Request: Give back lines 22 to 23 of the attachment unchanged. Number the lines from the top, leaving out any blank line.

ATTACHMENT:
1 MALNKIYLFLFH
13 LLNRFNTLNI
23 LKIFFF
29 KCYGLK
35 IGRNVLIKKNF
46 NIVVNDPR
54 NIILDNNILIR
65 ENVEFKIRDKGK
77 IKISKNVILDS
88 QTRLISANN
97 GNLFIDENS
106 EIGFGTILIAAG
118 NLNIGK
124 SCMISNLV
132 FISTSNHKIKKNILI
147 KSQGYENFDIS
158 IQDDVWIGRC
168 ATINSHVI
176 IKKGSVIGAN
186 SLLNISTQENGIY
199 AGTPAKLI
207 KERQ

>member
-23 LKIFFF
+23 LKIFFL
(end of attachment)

207 KERQ

>member